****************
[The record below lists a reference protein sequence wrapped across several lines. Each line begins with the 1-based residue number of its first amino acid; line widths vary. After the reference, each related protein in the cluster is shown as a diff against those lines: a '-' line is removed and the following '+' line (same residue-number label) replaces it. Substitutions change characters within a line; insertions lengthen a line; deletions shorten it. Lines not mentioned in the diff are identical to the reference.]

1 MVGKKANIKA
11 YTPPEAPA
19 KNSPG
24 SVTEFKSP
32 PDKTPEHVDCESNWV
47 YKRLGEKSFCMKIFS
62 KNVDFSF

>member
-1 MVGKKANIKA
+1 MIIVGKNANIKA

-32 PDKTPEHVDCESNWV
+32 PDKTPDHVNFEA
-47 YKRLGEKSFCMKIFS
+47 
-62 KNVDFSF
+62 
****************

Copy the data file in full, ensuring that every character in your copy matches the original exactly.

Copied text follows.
[The record below lists a reference protein sequence wrapped across several lines. Each line begins with the 1-based residue number of its first amino acid; line widths vary. After the reference, each related protein in the cluster is shown as a diff against those lines: a '-' line is removed and the following '+' line (same residue-number label) replaces it. Substitutions change characters within a line; insertions lengthen a line; deletions shorten it. Lines not mentioned in the diff are identical to the reference.]

1 MVGKKANIKA
11 YTPPEAPA
19 KNSPG
24 SVTEFKSP
32 PDKTPEHVDCESNWV
47 YKRLGEKSFCMKIFS
62 KNVDFSF

>member
-1 MVGKKANIKA
+1 MIIVGKNANIKA

-32 PDKTPEHVDCESNWV
+32 PDKTPDHVNFEA
-47 YKRLGEKSFCMKIFS
+47 
-62 KNVDFSF
+62 